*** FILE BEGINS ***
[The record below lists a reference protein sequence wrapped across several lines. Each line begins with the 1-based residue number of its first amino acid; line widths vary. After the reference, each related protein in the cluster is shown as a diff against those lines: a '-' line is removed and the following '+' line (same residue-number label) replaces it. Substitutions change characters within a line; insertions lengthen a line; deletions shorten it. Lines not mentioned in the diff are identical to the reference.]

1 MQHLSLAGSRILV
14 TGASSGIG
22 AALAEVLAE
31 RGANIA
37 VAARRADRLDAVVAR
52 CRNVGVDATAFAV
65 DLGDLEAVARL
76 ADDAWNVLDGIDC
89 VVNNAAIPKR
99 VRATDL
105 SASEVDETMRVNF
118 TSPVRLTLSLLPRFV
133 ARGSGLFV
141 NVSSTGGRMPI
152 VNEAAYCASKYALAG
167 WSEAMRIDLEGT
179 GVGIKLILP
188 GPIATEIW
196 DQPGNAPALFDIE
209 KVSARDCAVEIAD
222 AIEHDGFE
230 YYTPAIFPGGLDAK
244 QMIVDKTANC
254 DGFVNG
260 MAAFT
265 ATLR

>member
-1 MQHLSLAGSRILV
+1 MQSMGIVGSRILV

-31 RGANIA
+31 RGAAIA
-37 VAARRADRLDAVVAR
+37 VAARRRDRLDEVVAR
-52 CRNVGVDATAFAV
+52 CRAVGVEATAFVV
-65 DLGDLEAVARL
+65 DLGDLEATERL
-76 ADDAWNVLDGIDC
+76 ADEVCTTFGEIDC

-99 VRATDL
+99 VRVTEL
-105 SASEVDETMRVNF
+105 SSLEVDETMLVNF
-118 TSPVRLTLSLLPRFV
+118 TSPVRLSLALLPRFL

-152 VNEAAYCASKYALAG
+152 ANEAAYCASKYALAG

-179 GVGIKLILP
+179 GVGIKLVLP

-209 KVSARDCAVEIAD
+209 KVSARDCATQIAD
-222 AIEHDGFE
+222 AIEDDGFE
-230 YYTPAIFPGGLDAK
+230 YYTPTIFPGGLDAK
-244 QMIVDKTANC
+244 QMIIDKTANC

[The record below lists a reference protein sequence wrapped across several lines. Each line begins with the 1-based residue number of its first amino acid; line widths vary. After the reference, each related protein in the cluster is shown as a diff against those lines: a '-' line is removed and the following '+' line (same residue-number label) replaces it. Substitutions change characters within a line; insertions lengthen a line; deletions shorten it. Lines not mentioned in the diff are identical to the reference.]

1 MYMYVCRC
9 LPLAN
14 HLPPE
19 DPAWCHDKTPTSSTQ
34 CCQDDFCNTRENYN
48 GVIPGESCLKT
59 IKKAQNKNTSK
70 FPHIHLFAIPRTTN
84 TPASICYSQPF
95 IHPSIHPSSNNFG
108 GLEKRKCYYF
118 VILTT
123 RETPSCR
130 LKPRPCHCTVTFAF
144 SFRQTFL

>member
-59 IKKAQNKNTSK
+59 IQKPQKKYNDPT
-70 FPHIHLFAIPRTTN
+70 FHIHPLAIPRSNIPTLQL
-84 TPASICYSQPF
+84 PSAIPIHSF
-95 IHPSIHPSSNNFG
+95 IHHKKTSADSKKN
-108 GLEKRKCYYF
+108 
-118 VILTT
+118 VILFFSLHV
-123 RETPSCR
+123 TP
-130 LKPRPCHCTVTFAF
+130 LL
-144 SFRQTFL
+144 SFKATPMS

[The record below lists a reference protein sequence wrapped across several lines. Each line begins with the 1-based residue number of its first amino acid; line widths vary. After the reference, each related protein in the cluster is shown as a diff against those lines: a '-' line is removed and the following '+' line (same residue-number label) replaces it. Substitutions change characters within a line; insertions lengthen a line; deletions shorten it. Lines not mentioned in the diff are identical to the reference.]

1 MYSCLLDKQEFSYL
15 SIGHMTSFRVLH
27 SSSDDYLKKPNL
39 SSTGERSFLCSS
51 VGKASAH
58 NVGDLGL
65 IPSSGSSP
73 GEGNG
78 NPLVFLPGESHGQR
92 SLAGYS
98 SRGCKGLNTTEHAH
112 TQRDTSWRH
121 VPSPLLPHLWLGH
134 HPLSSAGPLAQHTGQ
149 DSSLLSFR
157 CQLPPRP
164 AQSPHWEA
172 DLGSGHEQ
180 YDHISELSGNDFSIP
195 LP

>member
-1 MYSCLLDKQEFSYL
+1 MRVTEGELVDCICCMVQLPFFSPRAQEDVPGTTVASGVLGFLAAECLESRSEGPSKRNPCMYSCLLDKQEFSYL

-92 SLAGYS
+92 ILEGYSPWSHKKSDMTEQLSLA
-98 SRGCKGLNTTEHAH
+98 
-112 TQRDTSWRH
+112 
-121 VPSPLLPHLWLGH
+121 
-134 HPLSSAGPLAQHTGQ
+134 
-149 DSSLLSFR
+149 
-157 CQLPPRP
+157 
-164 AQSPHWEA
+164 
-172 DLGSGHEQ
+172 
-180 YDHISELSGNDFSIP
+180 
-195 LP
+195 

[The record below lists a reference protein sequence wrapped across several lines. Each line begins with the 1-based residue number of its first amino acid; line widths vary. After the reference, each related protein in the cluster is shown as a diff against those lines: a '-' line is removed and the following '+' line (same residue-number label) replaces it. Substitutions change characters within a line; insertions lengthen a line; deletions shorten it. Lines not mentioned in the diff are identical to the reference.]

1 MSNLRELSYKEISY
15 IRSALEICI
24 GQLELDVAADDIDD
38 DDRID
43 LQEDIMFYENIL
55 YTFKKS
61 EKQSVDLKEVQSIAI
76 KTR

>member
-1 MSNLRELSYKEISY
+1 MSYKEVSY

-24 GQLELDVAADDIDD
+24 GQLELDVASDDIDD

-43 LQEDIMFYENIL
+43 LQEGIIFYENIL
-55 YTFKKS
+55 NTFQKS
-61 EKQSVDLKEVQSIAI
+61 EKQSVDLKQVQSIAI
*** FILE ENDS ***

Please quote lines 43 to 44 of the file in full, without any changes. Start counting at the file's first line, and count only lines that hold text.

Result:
-105 SASEVDETMRVNF
+105 SSLEVDETMLVNF